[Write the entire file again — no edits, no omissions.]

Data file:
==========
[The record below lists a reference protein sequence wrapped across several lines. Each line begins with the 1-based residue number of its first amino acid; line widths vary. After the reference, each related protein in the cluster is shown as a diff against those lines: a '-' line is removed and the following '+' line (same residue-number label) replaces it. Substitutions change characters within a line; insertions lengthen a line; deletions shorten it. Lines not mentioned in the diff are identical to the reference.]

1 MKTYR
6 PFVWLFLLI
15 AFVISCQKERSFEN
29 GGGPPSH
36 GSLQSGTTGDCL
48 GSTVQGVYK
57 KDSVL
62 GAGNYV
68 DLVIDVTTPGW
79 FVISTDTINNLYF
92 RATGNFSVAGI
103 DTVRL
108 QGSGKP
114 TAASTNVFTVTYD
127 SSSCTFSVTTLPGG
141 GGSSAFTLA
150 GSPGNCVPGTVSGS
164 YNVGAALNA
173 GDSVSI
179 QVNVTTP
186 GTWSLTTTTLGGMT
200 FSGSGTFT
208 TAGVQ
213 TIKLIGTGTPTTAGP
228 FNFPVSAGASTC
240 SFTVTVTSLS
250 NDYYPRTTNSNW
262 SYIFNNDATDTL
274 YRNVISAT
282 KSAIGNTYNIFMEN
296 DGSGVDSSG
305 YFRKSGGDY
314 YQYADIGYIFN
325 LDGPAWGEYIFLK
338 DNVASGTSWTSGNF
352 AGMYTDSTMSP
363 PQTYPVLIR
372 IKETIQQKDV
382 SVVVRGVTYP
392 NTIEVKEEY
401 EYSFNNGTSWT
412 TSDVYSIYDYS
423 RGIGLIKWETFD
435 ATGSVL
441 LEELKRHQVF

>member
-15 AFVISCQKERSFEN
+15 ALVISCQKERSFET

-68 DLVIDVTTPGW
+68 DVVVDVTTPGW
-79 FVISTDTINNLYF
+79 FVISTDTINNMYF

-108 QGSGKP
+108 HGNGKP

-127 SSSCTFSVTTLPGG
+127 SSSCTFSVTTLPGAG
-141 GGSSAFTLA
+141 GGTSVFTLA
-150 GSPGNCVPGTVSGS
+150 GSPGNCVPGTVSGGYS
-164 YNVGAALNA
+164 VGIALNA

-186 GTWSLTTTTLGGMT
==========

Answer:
[The record below lists a reference protein sequence wrapped across several lines. Each line begins with the 1-based residue number of its first amino acid; line widths vary. After the reference, each related protein in the cluster is shown as a diff against those lines: a '-' line is removed and the following '+' line (same residue-number label) replaces it. Substitutions change characters within a line; insertions lengthen a line; deletions shorten it. Lines not mentioned in the diff are identical to the reference.]

1 MKTYR
6 PFVWLFLLI
15 AFVISCQKERSFEN
29 GGGPPSH
36 GSLQSGTTGDCL
48 GSTVQGVYK
57 KDSVL
62 GAGNYV
68 DLVIDVTTPGW
79 FVISTDTINNLYF
92 RATGNFSVAGI
103 DTVRL
108 QGSGKP
114 TAASTNVFTVTYD
127 SSSCTFSVTTLPGG
141 GGSSAFTLA
150 GSPGNCVPGTVSGS
164 YNVGAALNA
173 GDSVSI
179 QVNVTTP
186 GTWSLTTTTLGGMT
200 FSGSGTFT
208 TAGVQ
213 TIKLIGTGTPTTAGP
228 FNFPVSAGASTC
240 SFTVTVTSLS
250 NDYYPRTTNSNW
262 SYIFNNDATDTL
274 YRNVISAT
282 KSAIGNTYNIFMEN
296 DGSGVDSSG
305 YFRKSGGDY
314 YQYADIGYIFN
325 LDGPAWGEYIFLK
338 DNVASGTSWTSGNF
352 AGMYTDSTMSP
363 PQTYPVLIR
372 IKETIQQKDV
382 SVVVRGVTYP
392 NTIEVKEEY
401 EYSFNNGTSWT
412 TSDVYSIYDYS
423 RGIGLIKWETFD
435 ATGSVL
441 LEELKRHQVF

>member
-15 AFVISCQKERSFEN
+15 ALVISCQKERSFET

-68 DLVIDVTTPGW
+68 DVVVDVTTPGW
-79 FVISTDTINNLYF
+79 FVISTDTINNMYF

-108 QGSGKP
+108 HGNGKP

-127 SSSCTFSVTTLPGG
+127 SSSCTFSVTTLPGAG
-141 GGSSAFTLA
+141 GGTSVFTLA
-150 GSPGNCVPGTVSGS
+150 GSPGNCVPGTVSGGYS
-164 YNVGAALNA
+164 VGIALNA

-186 GTWSLTTTTLGGMT